Welcome to this tutorial on embedding a flash player control. In this tutorial, we will learn how to add one to a form, play a movie, and position itself correctly in its container. This tutorial will require that you have a flash player installed on the computers you would like to use it on. In this tutorial, I am using Adobe Flash Player 9.0 r46, so results may vary on other versions, according to technological advances. We will also be covering going to a specified frame much like the gotoAndPlay() method, and dynamically changing the movie.
1) Adding the control to the form.
Visual Studio makes it easy to add the Flash Object to the project. Right Click in the General Category in the Toolbox, and a Context Menu will appear. Select "Choose Items...".
The Choose Toolbox Items dialog box should appear now. Click the COM tab at the top of the dialog and search down the list until you find "Shockwave Flash Object". Tick the Checkbox, and click Ok.
You should now have a Shockwave Flash Object control in the toolbox. Drag one onto the Form, and rename it to flashPlayer (sorta a personal preference thing really, I just can't stand how ugly AxShockwaveFlash1 looks ).
2) Playing a movie.
Playing a movie is very simple with the Flash Player, infact there really isn't much to it at all, its just changing the Movie property.
For the purpose of this example, lets make the Flash Player play Line Rider. Set the Movie property to:
We will now have the control playing this movie. But why is it not stretched to see the whole movie you ask? This will be explained in the next section.
3) Stretching the movie to see all the goods.
Sometimes when we load a new movie, the ScaleMode property changes. If you want it to show the whole movie for the control, you will need to have the ScaleMode equal zero. I have created this simple wrapper, for dynamically changing the movie and keeping it the right view.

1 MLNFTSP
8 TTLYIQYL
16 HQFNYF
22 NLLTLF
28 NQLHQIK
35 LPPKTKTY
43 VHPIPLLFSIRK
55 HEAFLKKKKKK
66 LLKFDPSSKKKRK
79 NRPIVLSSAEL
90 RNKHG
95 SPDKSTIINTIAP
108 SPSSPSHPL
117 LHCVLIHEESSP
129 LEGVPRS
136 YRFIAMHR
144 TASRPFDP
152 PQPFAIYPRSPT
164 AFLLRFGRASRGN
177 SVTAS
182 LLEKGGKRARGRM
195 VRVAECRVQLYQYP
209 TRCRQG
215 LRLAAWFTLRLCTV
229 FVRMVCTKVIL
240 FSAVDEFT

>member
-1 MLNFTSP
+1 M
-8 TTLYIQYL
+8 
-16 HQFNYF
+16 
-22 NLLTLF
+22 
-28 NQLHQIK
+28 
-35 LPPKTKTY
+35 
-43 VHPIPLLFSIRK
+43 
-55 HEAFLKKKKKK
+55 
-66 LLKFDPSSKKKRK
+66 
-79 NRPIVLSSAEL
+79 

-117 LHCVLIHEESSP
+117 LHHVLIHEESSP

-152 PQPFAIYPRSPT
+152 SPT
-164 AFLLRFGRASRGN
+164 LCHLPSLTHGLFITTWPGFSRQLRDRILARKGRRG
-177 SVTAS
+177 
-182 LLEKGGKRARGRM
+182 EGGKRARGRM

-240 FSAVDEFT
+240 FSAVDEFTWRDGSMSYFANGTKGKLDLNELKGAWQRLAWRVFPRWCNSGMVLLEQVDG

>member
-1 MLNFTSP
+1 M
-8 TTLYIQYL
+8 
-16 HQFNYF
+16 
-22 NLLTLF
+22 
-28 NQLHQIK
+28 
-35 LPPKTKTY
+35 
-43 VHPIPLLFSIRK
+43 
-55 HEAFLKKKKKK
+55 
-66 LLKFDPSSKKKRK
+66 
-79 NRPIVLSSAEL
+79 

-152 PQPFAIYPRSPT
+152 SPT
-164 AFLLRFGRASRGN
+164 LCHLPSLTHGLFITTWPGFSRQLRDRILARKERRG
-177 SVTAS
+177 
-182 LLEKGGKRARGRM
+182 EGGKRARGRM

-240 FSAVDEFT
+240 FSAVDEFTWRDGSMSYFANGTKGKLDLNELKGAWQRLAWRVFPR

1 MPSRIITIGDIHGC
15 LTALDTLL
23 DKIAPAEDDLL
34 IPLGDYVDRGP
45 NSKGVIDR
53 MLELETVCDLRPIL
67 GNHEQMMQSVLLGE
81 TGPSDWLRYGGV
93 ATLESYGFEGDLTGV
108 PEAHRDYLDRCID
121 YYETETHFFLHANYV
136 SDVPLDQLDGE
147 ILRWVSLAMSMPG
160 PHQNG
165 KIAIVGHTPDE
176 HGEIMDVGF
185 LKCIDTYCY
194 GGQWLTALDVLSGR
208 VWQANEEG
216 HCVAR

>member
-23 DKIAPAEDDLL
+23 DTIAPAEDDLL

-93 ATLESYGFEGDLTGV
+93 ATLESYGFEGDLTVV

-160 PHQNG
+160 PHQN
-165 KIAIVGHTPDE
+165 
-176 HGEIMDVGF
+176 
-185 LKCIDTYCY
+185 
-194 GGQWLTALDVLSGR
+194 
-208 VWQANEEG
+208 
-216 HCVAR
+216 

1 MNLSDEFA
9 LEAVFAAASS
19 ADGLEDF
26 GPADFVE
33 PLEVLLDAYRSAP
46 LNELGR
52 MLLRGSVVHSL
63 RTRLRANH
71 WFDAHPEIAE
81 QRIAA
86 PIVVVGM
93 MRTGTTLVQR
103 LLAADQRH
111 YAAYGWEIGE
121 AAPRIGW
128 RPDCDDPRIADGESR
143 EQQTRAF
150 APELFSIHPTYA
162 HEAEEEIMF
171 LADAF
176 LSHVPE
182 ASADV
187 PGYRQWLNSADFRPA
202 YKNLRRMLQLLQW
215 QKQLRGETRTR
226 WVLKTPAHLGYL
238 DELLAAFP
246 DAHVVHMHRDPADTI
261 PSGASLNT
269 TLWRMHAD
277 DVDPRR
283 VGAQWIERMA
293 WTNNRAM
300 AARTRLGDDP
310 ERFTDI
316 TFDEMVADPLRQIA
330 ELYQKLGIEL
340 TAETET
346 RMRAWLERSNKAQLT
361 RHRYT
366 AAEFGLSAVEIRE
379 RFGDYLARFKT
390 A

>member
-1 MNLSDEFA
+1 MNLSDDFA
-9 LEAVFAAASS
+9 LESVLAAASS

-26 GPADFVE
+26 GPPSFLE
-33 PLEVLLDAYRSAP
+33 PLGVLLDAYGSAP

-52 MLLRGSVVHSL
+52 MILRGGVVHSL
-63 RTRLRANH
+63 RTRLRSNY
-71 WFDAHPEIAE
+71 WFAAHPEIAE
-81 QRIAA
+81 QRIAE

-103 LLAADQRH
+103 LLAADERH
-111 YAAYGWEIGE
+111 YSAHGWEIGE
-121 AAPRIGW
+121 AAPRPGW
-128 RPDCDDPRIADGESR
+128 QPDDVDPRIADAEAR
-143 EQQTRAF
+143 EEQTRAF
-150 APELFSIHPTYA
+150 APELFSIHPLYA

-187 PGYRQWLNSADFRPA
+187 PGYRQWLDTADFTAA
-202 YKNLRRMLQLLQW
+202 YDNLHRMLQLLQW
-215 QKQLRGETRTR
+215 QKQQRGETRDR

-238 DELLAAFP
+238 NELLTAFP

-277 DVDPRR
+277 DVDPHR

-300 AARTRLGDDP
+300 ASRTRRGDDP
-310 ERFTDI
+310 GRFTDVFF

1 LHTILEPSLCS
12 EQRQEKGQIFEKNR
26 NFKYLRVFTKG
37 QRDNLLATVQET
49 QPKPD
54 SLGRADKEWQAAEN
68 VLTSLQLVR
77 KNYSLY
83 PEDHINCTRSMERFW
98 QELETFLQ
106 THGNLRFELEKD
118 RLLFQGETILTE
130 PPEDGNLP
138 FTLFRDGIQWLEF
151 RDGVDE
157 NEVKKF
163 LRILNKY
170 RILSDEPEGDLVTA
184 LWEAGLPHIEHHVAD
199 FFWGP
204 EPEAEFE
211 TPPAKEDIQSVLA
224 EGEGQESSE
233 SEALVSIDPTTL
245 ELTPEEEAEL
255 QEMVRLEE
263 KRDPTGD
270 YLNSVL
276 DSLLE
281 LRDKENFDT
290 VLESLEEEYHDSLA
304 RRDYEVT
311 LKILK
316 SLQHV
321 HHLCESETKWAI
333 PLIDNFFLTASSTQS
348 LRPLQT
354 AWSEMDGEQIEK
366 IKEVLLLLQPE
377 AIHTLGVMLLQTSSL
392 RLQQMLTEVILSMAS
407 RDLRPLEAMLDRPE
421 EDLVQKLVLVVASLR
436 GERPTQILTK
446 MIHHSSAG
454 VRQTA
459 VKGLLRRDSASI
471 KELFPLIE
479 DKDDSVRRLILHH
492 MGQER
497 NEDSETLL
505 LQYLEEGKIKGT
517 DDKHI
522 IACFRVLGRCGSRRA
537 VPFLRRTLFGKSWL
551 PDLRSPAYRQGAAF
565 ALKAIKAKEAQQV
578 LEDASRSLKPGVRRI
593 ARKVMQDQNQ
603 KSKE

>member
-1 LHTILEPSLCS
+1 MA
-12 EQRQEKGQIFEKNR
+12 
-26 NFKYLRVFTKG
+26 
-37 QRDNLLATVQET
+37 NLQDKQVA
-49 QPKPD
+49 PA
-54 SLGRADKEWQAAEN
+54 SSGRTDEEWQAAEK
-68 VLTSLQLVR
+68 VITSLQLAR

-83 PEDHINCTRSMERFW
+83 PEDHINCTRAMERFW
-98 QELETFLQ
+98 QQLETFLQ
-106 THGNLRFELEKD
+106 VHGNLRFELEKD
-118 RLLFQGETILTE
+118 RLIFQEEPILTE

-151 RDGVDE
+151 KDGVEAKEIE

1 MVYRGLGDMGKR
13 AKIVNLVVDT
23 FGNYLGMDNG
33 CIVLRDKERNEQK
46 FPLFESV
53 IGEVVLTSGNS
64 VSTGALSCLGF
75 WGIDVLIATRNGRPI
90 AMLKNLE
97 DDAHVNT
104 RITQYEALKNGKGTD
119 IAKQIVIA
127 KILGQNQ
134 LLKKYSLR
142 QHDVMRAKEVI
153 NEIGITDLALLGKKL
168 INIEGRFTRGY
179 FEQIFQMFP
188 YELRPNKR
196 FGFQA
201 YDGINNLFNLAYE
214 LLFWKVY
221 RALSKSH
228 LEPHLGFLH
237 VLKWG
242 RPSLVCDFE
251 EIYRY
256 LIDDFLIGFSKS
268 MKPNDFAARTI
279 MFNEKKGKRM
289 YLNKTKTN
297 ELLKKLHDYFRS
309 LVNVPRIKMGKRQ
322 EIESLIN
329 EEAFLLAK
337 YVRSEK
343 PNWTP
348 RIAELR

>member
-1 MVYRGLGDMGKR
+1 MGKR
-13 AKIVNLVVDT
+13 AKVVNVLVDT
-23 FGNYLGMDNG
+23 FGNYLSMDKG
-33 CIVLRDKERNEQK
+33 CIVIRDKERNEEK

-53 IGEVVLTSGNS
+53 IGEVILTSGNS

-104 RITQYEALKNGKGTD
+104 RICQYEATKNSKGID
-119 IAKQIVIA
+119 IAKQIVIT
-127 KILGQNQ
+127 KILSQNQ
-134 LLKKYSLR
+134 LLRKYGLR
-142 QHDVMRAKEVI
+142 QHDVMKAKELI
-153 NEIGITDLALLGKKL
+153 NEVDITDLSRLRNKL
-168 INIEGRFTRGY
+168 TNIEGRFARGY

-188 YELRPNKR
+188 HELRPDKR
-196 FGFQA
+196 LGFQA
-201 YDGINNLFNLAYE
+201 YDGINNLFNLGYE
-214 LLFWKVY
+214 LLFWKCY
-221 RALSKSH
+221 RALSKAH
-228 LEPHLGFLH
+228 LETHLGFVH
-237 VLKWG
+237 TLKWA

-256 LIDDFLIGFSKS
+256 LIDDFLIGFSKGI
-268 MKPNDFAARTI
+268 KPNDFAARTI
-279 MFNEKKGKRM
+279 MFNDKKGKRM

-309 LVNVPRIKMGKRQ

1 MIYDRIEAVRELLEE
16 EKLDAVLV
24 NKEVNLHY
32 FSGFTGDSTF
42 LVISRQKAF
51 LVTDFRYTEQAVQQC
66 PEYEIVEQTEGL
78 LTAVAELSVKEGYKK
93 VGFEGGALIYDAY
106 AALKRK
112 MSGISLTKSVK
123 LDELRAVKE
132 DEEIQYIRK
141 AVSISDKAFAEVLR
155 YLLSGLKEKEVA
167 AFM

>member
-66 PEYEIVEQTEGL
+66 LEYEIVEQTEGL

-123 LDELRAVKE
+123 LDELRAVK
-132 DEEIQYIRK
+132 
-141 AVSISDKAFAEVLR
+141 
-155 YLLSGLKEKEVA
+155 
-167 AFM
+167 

''' <summary> ''' Sets the movie and keeps it stretched. ''' </summary> ''' <param name="strMovie">The path to set the player to view.</param> ''' <remarks></remarks> Public Sub setMovie(ByRef strMovie As String) flashPlayer.Movie = strMovie flashPlayer.ScaleMode = 0 End Sub
Now resize the form and control in a comfortable playing manner if you haven't already, and continue to the next step.
4) Our own gotoAndPlay() method.
The Flash Player control has its own FrameNum property. In our case in Line Rider, we can make it skip those first two frames, one for the main scene and one for a tutorial about how to play. To do this, we can't just set the FrameNum property in the form designer, it seems to be all show and no go.
To combat this issue, we will change it programmatically. Here is the gotoAndPlay() method we will be using:
''' <summary> ''' Go to the frame number specified. ''' </summary> ''' <param name="frame">The frame number to goto.</param> ''' <remarks></remarks> Public Sub gotoAndPlay(ByRef frame As Integer) flashPlayer.FrameNum = frame End Sub
Add the following code to the Form1.Load event:
This will skip straight to the game, cutting the crap if you will. I'm sure you can think of many other awesome ways to do stuff, such as game cheating etc, but i'll leave that to you to think of.
Have fun playing with your newly created control, and thanks for reading this tutorial.